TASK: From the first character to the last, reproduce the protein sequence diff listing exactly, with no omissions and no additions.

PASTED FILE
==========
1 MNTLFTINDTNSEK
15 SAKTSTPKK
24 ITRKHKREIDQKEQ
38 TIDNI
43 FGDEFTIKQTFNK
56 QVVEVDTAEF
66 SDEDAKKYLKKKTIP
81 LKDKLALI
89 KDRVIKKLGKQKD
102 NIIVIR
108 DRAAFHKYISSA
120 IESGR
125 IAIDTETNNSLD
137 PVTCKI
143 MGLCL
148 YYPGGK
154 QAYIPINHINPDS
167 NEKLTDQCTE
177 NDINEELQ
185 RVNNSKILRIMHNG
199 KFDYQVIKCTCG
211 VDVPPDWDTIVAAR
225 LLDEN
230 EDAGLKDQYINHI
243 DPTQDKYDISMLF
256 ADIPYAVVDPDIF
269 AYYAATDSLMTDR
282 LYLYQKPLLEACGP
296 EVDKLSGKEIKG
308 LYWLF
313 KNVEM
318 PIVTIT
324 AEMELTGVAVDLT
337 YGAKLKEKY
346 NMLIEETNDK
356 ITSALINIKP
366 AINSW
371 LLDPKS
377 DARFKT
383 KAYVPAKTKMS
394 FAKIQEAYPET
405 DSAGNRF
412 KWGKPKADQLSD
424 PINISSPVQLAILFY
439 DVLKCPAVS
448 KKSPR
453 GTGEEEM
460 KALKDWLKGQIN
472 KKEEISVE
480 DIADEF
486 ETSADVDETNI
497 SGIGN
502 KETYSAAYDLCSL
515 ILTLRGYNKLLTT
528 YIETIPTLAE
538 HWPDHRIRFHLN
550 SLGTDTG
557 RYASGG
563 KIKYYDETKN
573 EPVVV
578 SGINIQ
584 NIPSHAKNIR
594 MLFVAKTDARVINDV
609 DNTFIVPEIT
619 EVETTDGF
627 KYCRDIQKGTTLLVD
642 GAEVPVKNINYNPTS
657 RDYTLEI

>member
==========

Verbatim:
1 MNTLFTINDTNSEK
15 SAKTSTPKK
24 ITRKHKREIDQKEQ
38 TIDNI
43 FGDEFTIKQTFNK
56 QVVEVDTAEF
66 SDEDAKKYLKKKTIP
81 LKDKLALI
89 KDRVIKKLGKQKD
102 NIIVIR
108 DRAAFHKYISSA
120 IESGR
125 IAIDTETNNSLD
137 PVTCKI
143 MGLCL
148 YYPGGK
154 QAYIPINHINPDS
167 NEKLTDQCTE
177 NDINEELQ
185 RVNNSKILRIMHNG
199 KFDYQVIKCTCG
211 VDVPPDWDTIVAAR
225 LLDEN
230 EDAGLKDQYINHI
243 DPTQDKYDISMLF
256 ADIPYAVVDPDIF
269 AYYAATDSLMTDR
282 LYLYQKPLLEACGP
296 EVDKLSGKEIKG
308 LYWLF
313 KNVEM
318 PIVTIT
324 AEMELTGVAVDLT
337 YGAKLKEKY
346 NMLIEETNDK
356 ITSALINIKP
366 AINSW
371 LLDPKS
377 DARFKT
383 KAYVPAKTKMS
394 FAKIQEAYPET
405 DSAGNRF
412 KWGKPKADQLSD
424 PINISSPVQLAILFY
439 DVLKCPAVS
448 KKSPR
453 GTGEEEM
460 KALKDWLKGQIN
472 KKEEISVE
480 DIADEF
486 ETSADVDETNI
497 SGIGN
502 KETYSAAYDLCSL
515 ILTLRGYNKLLTT
528 YIETIPTLAE
538 HWPDHRIRFHLN
550 SLGTDTG
557 RYASGG
563 KIKYYDETKN
573 EPVVV
578 SGINIQ
584 NIPSHAKNIR
594 MLFVAKTDARVINDV
609 DNTFIVPEIT
619 EVETTDGF
627 KYCRDIQKGTTLLVD
642 GAEVPVKNINYNPTS
657 RDYTLEI

>member